A.D.: After Death

Scott Snyder, writer; Jeff Lemire, illustrator

Image Comics, 2017

Dystopian science fiction has become an increasingly crowded genre, but Snyder and Lemire have managed to come up with a unique concept--and they execute it brilliantly. The story begins in 825 AD (or "After Death"). Humanity's situation is revealed bit by bit as protagonist Jonah Cooke's story is told. The good news: death has been conquered, and the human lifespan is now hundreds of years long. The bad news: human memory span has not been increased, so no one can remember their life beyond fifty years or so into the past (a very creative twist). And the surface of the globe has been poisoned, so the survivors are all living in a sanctuary high up in the mountains.

Jonah has been writing things down, so he thinks he remembers his past; he also has a large collection of stolen objects with memories attached. He is obsessed with making contact with the surface, sure that an expedition called Forager has left survivors who are attempting to communicate. He knows he has had a relationship with a woman named Inez over the years, but she doesn't remember, and he has only journal entries to go by. There's a sick child named Claire that he want to help by taking her to the surface with him.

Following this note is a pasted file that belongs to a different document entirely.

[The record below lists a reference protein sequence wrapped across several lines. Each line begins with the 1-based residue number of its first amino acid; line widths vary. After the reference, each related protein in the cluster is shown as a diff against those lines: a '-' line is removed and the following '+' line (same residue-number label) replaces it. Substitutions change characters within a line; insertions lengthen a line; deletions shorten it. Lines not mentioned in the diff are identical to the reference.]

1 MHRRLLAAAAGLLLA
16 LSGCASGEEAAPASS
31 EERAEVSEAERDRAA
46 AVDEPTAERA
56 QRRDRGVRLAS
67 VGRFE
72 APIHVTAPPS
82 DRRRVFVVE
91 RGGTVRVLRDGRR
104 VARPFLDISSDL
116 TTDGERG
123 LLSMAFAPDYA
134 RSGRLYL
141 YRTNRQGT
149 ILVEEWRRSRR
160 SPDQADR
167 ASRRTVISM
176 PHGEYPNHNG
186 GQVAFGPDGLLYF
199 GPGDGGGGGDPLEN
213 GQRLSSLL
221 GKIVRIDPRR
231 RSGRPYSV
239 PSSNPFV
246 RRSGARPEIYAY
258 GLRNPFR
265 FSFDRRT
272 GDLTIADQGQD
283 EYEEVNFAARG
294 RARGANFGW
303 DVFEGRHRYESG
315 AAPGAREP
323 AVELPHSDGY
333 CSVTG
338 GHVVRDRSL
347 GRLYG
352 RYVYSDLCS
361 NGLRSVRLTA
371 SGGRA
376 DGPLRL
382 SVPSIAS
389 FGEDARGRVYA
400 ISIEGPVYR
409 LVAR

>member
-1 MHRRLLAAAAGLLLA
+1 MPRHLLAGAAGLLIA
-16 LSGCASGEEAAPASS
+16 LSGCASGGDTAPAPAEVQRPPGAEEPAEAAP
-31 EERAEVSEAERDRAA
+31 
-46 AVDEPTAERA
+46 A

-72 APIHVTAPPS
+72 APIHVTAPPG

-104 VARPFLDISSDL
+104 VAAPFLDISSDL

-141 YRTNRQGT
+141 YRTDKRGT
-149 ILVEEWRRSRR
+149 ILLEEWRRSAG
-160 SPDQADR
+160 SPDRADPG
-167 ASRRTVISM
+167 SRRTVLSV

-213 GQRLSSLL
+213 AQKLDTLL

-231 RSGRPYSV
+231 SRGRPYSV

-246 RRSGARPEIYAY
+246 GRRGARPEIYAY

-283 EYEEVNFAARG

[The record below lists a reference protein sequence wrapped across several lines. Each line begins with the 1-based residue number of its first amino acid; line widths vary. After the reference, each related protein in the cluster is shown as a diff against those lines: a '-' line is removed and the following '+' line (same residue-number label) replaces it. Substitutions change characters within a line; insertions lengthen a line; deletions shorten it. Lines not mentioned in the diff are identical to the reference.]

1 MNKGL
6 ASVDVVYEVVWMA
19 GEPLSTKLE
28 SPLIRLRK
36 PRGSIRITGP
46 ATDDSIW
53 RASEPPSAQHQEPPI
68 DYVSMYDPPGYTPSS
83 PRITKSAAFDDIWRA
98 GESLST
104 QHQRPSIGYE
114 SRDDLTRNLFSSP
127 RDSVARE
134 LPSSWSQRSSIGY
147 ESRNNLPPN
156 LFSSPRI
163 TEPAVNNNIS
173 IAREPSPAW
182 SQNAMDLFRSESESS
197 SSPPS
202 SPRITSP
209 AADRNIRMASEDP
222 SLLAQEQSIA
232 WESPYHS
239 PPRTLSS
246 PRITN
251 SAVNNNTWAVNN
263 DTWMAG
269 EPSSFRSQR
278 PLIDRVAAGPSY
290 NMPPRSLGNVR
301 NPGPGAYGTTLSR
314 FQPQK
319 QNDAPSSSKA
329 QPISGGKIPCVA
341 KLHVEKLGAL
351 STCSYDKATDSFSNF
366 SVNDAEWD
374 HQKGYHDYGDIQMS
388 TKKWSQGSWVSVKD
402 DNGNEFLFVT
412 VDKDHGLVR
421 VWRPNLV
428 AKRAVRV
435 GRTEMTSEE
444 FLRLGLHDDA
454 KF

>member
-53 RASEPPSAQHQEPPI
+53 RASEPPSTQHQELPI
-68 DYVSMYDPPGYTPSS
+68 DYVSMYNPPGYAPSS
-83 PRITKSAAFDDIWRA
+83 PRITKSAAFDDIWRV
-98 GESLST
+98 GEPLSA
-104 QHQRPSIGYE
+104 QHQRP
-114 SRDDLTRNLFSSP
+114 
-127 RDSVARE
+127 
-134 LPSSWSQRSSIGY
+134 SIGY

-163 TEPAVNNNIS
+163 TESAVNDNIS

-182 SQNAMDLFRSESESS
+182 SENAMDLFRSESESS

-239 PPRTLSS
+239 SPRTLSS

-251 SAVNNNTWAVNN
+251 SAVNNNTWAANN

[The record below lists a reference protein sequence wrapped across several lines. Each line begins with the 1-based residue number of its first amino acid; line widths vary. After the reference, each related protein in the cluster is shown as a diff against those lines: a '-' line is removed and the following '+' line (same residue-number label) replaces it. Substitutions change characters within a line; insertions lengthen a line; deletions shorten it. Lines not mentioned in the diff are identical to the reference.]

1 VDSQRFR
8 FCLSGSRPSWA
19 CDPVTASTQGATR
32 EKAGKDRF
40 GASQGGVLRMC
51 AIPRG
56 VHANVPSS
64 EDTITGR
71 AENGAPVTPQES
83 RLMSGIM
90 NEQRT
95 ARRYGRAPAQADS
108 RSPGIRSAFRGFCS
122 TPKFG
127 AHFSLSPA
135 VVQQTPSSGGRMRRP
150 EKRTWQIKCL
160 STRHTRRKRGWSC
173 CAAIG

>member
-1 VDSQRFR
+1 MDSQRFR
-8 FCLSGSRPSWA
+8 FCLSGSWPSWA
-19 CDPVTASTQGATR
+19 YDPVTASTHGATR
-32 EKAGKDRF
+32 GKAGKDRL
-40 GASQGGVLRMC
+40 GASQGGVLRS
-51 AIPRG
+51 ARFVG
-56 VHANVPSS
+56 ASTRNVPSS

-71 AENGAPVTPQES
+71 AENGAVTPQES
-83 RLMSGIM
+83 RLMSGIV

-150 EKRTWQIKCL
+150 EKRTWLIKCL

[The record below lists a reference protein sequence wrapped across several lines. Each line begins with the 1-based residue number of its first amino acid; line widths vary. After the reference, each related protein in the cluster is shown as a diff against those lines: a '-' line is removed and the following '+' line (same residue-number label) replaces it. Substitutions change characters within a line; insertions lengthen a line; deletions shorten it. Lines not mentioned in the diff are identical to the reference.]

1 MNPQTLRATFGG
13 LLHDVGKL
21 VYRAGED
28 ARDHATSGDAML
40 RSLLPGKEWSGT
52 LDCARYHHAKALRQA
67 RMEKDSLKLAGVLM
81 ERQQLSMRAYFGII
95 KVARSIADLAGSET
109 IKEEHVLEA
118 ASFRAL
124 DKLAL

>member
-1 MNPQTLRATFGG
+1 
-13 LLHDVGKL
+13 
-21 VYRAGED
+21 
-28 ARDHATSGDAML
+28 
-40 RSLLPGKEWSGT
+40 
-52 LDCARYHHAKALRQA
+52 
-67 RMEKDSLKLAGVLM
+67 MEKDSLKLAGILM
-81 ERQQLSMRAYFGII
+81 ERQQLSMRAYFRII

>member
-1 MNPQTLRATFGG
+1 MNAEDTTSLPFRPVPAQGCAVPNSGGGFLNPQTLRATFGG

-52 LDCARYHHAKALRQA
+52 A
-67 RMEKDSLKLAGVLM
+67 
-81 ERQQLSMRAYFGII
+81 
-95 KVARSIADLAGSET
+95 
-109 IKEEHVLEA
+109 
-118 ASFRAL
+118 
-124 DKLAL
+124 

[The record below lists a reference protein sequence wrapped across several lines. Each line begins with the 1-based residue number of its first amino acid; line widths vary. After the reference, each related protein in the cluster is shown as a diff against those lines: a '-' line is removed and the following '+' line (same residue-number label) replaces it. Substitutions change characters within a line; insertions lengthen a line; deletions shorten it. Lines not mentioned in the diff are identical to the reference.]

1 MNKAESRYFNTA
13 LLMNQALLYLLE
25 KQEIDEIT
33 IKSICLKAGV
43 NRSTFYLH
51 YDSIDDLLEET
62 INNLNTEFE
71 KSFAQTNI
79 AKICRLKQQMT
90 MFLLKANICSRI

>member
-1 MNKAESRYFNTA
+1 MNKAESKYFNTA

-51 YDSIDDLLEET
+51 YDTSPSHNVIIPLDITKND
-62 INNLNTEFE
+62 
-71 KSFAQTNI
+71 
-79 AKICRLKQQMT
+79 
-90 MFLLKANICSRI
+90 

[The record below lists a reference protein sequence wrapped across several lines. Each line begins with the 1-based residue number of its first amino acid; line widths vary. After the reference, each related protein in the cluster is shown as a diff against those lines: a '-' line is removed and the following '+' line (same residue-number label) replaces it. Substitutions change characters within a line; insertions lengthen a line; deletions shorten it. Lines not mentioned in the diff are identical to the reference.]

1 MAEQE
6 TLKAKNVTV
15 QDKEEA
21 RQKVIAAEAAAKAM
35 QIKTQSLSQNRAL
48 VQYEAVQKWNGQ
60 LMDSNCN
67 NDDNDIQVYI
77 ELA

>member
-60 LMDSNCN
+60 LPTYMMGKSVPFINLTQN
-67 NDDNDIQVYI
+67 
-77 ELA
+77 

These people are basically immortal, and this has unintended consequences. There is mostly a feeling of senseless repetition rather than endless possibilities (although Jonah mentions knowing how to play the guitar and the piano without remembering how or when he learned those skills). The climax turns the story on its head, as it is revealed that Jonah has been repeating the same actions for many cycles. The image of the tree on the cover of the book also turns out to be significant. I don't want to reveal too much, but it's a startling twist at the end. I expect to reread A.D. with different eyes.

The format is unusual as well. There are large sections of almost pure text--making it basically a prose novel some of the time. This is counterbalanced by extended passages of Lemire's painted art, some of them nearly wordless. I do think that the central action is all illustrated, making "graphic novel" a reasonable description. And most importantly, the end result is a fascinating story. Snyder and Lemire are both operating at the top of their game here.

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